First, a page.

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July 25, 2014 | NPR · Steve Inskeep talks with Honduran Foreign Minister Mireya Aguero de Corrales, who's in Washington to help find a solution to the thousands of Central American children arriving at the U.S. border.
 
July 25, 2014 | WBUR · Massachusetts is offering to house hundreds of unaccompanied minors who've been detained crossing the U.S.-Mexico border. One of the proposed sites is on Cape Cod, but residents are blasting the plan.
 
July 25, 2014 | NPR · The novels of John le Carre have been reliable sources of compelling cinema. The new adaptation of "A Most Wanted Man" stars Philip Seymour Hoffman in one of his last roles.
 

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July 24, 2014 | NPR · A United Nations school, which was being used to shelter displaced Gazans awaiting evacuation, came under fire from a missile or shelling. The attack reportedly killed 15 people. Palestinian officials blame Israeli shelling; Israel says it may have been Hamas rockets that fell short of their target.
 
July 24, 2014 | NPR · The war in Gaza is unfolding between Israel and Hamas, but the Palestinian Authority, based in the West Bank, is also involved in efforts to end the fighting. The Palestine Liberation Organization's diplomatic representative to the U.S., Maen Areikat, speaks with Robert Siegel about the causes of the conflict and the possible consequences of a cease-fire.
 
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July 24, 2014 | NPR · If no contract deal is reached by July 31, Metropolitan Opera General Manager Peter Gelb has warned union workers to plan for a work stoppage the next day.
 

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July 19, 2014 | NPR · NPR's Scott Simon talks with David Herzsenhorn of The New York Times about the latest developments in Ukraine, where a Malaysia Airlines passenger plane was downed on Thursday, killing 298 people.
 

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July 20, 2014 | NPR · NPR's Arun Rath gets the latest from correspondent Corey Flintoff at the site of last week's downing of a Malaysian jetliner in Eastern Ukraine.
 

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Davia Lee Nelson

Jul 31, 2008 — The birth of Rice-A-Roni began with a friendship between a Canadian immigrant and a survivor of the Armenian genocide. Soon after, an Italian family made "the San Francisco treat" into a popular side dish.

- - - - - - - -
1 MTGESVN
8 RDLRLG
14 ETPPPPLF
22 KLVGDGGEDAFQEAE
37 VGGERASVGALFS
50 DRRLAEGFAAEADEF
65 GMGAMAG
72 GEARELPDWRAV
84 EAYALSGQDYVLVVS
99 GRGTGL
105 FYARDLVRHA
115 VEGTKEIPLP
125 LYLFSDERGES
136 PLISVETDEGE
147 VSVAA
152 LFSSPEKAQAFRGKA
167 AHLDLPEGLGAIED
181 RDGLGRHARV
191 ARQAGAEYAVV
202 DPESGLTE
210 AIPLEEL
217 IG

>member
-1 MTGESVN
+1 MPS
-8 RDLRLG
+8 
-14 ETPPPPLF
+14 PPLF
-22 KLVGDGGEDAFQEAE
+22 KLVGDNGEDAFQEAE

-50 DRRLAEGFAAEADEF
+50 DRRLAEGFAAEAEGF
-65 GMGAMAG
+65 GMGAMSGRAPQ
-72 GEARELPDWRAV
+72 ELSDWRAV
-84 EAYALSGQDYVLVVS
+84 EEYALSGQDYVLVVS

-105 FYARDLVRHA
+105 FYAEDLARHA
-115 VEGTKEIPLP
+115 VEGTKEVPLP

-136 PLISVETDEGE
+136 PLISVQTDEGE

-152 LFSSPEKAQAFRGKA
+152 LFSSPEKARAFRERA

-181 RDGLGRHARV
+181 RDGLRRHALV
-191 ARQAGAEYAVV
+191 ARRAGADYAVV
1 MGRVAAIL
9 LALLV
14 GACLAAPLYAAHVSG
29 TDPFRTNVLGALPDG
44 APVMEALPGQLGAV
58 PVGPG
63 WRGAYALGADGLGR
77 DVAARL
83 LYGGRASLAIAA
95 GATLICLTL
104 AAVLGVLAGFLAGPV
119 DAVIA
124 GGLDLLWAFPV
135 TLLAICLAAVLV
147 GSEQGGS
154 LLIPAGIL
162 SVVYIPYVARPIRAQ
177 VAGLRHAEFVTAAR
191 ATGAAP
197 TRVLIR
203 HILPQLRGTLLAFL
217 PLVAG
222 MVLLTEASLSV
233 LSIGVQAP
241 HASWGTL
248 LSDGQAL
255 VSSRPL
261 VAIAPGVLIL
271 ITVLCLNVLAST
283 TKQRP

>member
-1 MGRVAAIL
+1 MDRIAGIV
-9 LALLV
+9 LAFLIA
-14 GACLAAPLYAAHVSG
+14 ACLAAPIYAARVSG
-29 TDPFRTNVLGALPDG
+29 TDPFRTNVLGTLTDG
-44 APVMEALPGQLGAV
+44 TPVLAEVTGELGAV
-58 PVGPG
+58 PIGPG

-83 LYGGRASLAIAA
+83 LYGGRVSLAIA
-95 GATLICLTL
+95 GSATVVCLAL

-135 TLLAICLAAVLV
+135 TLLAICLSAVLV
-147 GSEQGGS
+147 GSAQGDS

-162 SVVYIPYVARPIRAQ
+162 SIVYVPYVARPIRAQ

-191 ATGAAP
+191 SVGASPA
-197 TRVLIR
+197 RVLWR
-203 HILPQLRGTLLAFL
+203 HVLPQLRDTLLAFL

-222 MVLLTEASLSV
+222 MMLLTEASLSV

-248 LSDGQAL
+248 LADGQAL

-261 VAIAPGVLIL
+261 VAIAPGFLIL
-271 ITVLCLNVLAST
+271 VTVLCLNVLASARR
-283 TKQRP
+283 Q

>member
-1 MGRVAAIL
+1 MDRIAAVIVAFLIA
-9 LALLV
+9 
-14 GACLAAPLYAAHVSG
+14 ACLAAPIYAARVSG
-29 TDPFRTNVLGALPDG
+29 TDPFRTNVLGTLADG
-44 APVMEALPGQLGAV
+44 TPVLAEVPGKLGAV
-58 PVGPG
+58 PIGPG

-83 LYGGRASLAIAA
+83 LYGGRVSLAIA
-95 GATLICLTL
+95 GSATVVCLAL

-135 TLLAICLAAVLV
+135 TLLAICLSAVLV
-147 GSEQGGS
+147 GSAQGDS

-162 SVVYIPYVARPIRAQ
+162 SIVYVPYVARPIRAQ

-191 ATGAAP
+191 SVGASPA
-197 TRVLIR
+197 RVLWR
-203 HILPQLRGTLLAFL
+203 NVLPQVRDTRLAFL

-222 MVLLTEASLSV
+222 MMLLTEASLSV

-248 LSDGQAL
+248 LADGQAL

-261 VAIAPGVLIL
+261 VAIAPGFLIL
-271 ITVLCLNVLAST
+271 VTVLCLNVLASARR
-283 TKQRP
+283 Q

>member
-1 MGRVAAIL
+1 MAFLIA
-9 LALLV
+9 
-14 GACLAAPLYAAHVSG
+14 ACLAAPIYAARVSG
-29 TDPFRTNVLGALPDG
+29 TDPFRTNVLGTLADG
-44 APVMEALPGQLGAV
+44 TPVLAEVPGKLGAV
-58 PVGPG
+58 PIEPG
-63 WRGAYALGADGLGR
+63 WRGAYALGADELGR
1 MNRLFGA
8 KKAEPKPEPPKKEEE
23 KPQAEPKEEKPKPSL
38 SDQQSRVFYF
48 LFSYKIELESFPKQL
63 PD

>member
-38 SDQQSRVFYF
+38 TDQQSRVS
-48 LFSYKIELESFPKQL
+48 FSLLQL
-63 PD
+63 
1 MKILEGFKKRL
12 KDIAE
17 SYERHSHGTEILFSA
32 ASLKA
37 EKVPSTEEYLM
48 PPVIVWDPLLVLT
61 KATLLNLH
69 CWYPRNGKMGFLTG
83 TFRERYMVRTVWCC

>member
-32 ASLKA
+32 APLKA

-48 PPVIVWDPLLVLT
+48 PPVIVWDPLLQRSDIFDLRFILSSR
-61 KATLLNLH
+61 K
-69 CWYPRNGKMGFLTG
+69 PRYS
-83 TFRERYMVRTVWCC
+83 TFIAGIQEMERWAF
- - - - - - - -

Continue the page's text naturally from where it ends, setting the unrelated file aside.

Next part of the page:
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Jun 26, 2008 — London's "allotment" gardens are an unusual system of community gardens across the city. Tended by immigrants, retirees, chefs and fans of fresh food, they make up a kitchen community like no other.
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May 29, 2008 — In the last century, Basque people fleeing Francisco Franco's dictatorship flocked to America. "Hidden Kitchens" explores their world of outdoor, below-the-ground, Dutch oven cooking traditions.
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Apr 17, 2008 — Hidden Kitchens travels to the Louisiana State Penitentiary and the world of unexpected, below-the-radar, down-home convict cooking at the Angola Prison Rodeo. The event, which draws thousands of spectators, features traditional dishes prepared and sold by inmates at the prison farm.
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Mar 20, 2008 — Niloufer Ichaporia King lives in a house with three kitchens. She is known for her ritual celebrations of Parsi New Year on the first day of spring, when she creates an elaborate ceremonial meal based on the auspicious foods and traditions of her vanishing culture.
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Feb 19, 2008 — Hercules, a slave of George Washington, and James Hemings, owned by Thomas Jefferson, began a long connection of presidents and their African-American cooks. And President Lyndon Johnson's black cook may have influenced his work on civil rights reform.
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Jan 31, 2008 — In the late 1870s, Lebanese immigrants began arriving in the Mississippi Delta, working first as peddlers, then grocers and restaurateurs. Kibbe, a meatloaf of sorts, is part of the glue that continues to hold the Lebanese family culture together in the Delta and beyond.
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Dec 20, 2007 — After Pearl Harbor, about 120,000 Japanese Americans were uprooted and forced to live for years in federal camps. Internment changed the traditional Japanese diet and erased the family table.
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Nov 22, 2007 — Every year, Palestinians from towns and villages across the West Bank bring their ladders and tarps to local olive groves. Olive oil season is the center of local history and culture — and at the heart of the economy.
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Oct 18, 2007 — The Kitchen Sisters explore the saga of a Texas corn chip and C.E. Doolin, the can-do visionary behind it. Doolin, who envisioned Fritos as a side dish, never imagined anyone would consume an entire king size bag. The story of the Frito is the latest in the "Hidden Kitchens" series.
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